On This Date in Sports March 2, 1951

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Looking to give a boost to bring attention and publicity to professional basketball, the NBA hold its first All-Star Game at the Boston Garden. The idea for an All-Star Games comes from Publicity Director Haskell Cohen along with Commissioner Maurice Podoloff and Celtics Owner Walter A. Brown. The game is a success as the crowd of 10,094 sees the Eastern All-Stars beat the West 111-94.

The sport of basketball was in peril as college basketball was rocked by a point shaving scandal that involved some the top teams in the NCAA. The National Basketball Association was still trying to find its audience, in its fifth season. Most nights even the biggest arenas averaged just 3,500 fans per game.

Looking to bring some positive attention to the NBA, Publicity Director Haskell Cohen, who suggested the league hold an All-Star Game similar to the one held by baseball with the best players from the teams of the Eastern Division facing the best players for teams in the Western Division. While Commission Maurice Pdoloff was skeptical that it would work, Boston Celtics Owner Walker A. Brown saw its potential and offered to host the game, picking up all expenses and covering any potential losses.


The rosters were made up of ten players on each team, chosen by local sports writers, with a rule that a writer could not select a player from the team from his home city.

The Eastern Division Team was coached by Joe Lapchick of the New York Knickerbockers. Selected to start for the East was Bob Cousy and Ed Macauley of the Boston Celtics. Joe Fulks and Andy Phillip of the Philadelphia Warriors, along with Dolph Schayes of the Syracuse Nationals. The Eastern Conference reserves were Paul Arazin of the Warriors, Red Rocha of the Baltimore Bullets and Vince Boryla, Harry Gallatin and Dick McGuire of the Knicks.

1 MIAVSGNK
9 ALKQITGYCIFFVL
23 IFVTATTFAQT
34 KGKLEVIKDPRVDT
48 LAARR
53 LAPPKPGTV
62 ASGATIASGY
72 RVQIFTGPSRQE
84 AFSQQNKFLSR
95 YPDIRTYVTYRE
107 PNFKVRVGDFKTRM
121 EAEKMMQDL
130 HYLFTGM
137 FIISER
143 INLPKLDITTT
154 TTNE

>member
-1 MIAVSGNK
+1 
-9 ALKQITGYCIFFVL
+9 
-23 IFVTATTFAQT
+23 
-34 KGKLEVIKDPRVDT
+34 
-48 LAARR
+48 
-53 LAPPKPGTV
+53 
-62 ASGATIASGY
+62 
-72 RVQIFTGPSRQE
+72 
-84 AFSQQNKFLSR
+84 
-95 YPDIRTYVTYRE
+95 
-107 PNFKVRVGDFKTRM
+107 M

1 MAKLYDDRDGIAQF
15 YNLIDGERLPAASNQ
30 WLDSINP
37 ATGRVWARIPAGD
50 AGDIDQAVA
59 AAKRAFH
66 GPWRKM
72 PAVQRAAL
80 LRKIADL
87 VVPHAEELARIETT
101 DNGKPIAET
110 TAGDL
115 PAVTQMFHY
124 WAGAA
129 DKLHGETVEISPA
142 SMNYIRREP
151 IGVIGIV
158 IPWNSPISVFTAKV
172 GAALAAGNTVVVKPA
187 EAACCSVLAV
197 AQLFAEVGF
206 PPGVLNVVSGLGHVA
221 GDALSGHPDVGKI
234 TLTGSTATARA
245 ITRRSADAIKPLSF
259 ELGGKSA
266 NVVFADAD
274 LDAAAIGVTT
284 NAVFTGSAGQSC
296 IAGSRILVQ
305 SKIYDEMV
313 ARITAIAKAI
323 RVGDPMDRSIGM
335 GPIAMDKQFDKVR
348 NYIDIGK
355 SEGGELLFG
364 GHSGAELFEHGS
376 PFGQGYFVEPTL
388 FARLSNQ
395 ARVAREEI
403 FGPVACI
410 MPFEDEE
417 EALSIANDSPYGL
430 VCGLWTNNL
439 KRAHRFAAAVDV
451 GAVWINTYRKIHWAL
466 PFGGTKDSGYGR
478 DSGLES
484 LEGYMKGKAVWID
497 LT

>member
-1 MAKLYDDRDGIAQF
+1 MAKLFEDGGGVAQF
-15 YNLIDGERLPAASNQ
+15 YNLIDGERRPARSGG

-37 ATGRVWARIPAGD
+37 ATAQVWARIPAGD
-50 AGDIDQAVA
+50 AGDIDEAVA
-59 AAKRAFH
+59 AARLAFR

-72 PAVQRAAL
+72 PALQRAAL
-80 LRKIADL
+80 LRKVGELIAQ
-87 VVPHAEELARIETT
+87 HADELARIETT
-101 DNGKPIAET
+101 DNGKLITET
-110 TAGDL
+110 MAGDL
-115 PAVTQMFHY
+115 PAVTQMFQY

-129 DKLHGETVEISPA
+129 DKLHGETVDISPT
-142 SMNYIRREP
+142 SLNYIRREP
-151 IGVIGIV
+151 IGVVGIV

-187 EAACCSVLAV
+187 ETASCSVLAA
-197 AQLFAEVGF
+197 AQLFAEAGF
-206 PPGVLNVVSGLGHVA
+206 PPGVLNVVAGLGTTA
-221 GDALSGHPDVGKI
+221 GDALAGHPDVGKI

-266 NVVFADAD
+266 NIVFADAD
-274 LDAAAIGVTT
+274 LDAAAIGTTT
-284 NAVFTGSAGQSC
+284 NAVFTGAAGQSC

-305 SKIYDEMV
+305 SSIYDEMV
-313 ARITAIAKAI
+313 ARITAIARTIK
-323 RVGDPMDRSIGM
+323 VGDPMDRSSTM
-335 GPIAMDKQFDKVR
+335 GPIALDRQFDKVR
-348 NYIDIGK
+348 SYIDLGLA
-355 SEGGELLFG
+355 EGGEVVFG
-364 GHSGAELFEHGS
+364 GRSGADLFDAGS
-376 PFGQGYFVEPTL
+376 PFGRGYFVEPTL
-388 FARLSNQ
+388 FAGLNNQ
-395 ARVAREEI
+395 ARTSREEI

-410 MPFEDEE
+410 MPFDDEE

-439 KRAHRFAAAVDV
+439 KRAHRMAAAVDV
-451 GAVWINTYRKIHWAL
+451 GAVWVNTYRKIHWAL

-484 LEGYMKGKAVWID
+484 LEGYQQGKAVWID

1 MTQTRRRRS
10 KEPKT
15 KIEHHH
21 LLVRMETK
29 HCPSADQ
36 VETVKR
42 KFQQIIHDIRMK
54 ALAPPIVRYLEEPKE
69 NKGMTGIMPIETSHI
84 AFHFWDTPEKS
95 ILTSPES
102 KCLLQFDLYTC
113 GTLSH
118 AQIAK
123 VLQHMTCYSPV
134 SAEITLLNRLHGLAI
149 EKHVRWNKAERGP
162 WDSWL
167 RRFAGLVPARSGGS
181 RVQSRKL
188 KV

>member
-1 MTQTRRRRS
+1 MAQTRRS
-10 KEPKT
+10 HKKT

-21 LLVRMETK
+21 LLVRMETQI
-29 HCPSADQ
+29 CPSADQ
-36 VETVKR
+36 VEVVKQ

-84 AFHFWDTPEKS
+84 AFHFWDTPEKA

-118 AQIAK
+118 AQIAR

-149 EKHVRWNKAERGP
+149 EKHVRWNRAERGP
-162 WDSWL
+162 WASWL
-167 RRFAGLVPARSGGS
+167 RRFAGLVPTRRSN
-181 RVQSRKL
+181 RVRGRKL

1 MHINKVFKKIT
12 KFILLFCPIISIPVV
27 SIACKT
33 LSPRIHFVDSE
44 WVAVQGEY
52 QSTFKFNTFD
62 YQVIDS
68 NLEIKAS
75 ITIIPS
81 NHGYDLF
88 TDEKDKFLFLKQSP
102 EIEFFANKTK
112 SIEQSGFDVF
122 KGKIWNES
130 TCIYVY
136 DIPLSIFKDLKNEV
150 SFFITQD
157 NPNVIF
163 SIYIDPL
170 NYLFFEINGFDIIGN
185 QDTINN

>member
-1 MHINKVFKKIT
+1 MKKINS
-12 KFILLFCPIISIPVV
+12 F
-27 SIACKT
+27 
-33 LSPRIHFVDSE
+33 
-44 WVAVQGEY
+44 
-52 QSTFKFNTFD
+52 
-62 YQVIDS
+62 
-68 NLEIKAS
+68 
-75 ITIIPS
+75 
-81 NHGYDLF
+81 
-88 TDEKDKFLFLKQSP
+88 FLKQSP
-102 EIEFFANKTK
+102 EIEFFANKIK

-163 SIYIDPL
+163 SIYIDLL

The Western Division team was led by Minneapolis Lakers Coach John Kundla. Kundla had two Lakers in the starting lineup George Mikan and Jim Pollard. They were joined by Bob Davies of the Rochester Royals along with Ralph Beard and Alex Gorza of the Indianapolis Olympians. The Western Conference reserves featured Larry Foust and Fred Schaus of the Fort Wayne Pistons. Vern Mikkelsen of the Lakers along with Frank Brian and Dwight Eddleman from the Tri-Cities Blackhawks.

The East got off to a fast start, building a 31-22 they would never relinquish as they increased their lead through the first three quarters ultimately winning by 17 points. In suffering a 111-94 loss, the Western Division can blame a 32.7% shooting percentage, while the East gave a strong defense effort, limiting George Mikan the consensus top player in the NBA to just 12 points. Ed Maculey of the Celtics was the game’s top scorer with 20 points and six rebounds. In 1953, Maculey would be chosen as the first game’s MVP retroactively.

Other stars having a big game for the East included Joe Fulks who had 19 points and seven boards, and Dolph Schayes who had a double double with 15 points and 14 rebounds and scored the first All-Star basket. For the West, the top scorer was Alex Gorza who had 17 points and 13 rebounds, while Mikan also had a double double with 12 rebounds to go along with his 13-point effort.